This is a continuation of my previous post – how I fell in love with the Qur’an.

As time went on, I attended more circles of knowledge. They were a bit different from the ones I used to attend with my parents while I was much younger. We barely play or sing nasheeds in these new ones. It was basically about spiritual talks and moving closer to Allah.

Before each session, a short recitation or memorization of the Quran would take place and it used to be boring. Sometimes, I would stay back at home until like 30 minutes after the commencement of the program me so I’d miss out on the memorization. I had a friend close to my house who is an igbo girl -non-muslim- she loved music and I did too. So I’d go to her place and we’d play some tapes and listen up to them. Later on, she got a music book so we’d read from it after the musicians and sooner, we were little musicians of our own. We’d compete on who knew it better, me or her.

Meanwhile, something had all ways haunted me. While I was much younger, there was a girl at my Qur’an class, Khadijah, who was good at reciting the Qur’an. She was once asked to recite suratu-naba’ and the whole class went mute. It was so beautiful. still, I didn’t really see it as a big deal. But when khadijah got to the last verse, which is the longest I couldn’t help but watch her in wonder. She recited the whole of the verse in one breath and it was perfect! The ustadh commended her and in my heart, I admired her zeal, her charisma and most of all, her voice! Secretly, i would recite the last verse of suratul- naba’ just the way she did. It took me time to get it right but in the end, i did! It made me feel good.

Even after that, I always felt that the beautiful recitation of the Qur’an is not a female’s thing. I loved it when brothers recited the Qur’an like sudais or mathrud but I still didnt feel the need to practice hard to be like them. But I had a great challenge, salah, which was what really brought about my love for the Qur’an.

My salah was missing out on something. Each time I prayed, I would recite a surah from the beginning and branch into another when I get half way. I was mixing up surahs badly. It was sooo bad that there were times I wouldnt even make it to the end of a surah before going to ruku. I had memorized juuz ‘ama but I didn’t know it all the same. I never practiced on my own or memorize a surah at leisure. However, this challenge really got me. I started feeling bad.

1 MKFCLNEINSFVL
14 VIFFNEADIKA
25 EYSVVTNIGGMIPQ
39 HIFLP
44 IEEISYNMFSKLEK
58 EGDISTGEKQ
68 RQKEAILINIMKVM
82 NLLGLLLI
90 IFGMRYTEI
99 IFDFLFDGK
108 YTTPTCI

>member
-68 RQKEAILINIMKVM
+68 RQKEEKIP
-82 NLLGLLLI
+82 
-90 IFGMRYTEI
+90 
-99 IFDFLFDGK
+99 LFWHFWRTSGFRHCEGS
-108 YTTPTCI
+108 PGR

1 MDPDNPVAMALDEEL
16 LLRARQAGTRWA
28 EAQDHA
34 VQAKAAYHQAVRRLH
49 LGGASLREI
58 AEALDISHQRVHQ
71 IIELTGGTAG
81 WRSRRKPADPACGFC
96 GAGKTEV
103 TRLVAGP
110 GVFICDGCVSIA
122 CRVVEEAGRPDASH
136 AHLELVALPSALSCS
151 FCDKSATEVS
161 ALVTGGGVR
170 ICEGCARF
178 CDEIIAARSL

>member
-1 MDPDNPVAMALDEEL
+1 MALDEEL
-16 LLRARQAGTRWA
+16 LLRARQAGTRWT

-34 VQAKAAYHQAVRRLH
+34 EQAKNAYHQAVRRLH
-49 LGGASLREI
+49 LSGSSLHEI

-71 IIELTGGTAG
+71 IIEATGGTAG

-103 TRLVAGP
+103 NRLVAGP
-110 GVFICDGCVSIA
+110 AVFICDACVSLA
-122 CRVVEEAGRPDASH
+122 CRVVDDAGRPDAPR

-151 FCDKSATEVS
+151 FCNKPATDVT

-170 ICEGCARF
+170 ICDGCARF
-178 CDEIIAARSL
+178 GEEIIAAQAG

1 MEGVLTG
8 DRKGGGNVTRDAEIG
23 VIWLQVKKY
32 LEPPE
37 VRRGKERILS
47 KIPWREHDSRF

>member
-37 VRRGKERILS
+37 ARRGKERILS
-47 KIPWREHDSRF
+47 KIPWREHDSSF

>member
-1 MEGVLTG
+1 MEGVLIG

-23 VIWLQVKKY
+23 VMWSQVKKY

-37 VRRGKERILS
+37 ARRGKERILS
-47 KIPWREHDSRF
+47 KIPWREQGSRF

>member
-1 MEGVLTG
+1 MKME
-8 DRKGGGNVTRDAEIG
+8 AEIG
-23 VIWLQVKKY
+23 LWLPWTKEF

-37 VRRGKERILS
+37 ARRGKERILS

Sometimes, I would try to listen to tapes at home or observe my salah with short surahs but I still felt like a jerk. Like an incomplete muslim. Then one day, i heard of an hadith that says that whoever memorizes the Qur’an and forgets it would be purnished by Allah. I got scared then.

When I got into the university, I met new people. I had a friend who was much younger than me but was memorizing the Qur’an. He would always ask me to join an hifdh class at the school masjid and offer to help me memorize new suwar. I read books too. My intereest got fueled gradually. I started debating on joining a class.

During a session break, I tràvelled to my uncle’s place in the eastern part of the country. He always had a book in hand for me to read. He gave me a book on funerals one day and I took  my time  read it. While i was reading, I stumbled on lots of hadith about memorization of the Qur’an and how it would help elevate the status of a Muslim on the day of judgement. I enjoyed the book. The big chill came when i saw a story of how some sahabahs who died on a battlefield were to be buried. The rasul instructed that those who had memorized the Qur’an completely should be bûried first, as the grave for their mass burial wasnt big enough. I stopped and reflected on it. That story was a pointer. A lesson. A message. I felt so different after reading it. It was more like the rasul was telling me to ensure i memorize the Qur’an inorder to become more bèloved to him. To become a better muslim.

That year I moved closer to the Qur’an. I read the translation very often and the footnotes which contained stôries and tafsîrs even more often. I had foûnd a new love. When I got back to school I read some articlès from Sisters magazine about sisters from different parts of the world struggling to memorize the Qur’an. I cried so hard. I read a story, then another, then more. it was so incredible! Then i started making more efforts. I had jôined an hifdh class and the articles gave me a push, a reason to never stop.

I held on to a verse in suratul- Qamar verse 17 where Allah said: And we have indeed made the Qur’an easy to understand and remember; then is there any who will remember (or receive admonition). Till date, I am a huge lover of the Qur’an and i wish to in sha Allah take an exclusive memorization class some day soon. I know Allah would help me get better, and my dream would come true soon. Did i mention that i want my jids to leatn the Qur’an from my laps? Well, that’s my dream too. Please keep me in your duaa.

While i’m yet to get the chance of being an haafidhah, I memorize in bits and the following are what have helped.

Give up music(nasheeds with beats inclusive).

Make lots of duaà.

Mingle with people who have memorized the Qur’an for motivation or inspiration.

Engage in lots of good acts.

M

ay Allah make us all lovers of the Qur an. Ameen

🙂  Aisha HarunIMG_57409161131065

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